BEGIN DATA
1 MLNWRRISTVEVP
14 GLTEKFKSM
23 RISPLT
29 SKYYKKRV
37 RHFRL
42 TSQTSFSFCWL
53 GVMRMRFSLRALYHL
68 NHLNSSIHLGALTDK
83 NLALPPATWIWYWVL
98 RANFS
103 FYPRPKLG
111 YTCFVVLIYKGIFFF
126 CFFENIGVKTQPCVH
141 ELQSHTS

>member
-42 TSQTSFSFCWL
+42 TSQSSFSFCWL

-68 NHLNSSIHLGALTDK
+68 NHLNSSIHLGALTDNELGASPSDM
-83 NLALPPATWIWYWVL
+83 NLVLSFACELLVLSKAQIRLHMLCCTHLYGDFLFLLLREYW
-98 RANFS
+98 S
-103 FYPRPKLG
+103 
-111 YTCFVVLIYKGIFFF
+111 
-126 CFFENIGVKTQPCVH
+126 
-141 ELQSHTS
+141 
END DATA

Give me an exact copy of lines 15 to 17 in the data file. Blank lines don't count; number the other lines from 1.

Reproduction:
>member
-42 TSQTSFSFCWL
+42 TSQSSFSFCWL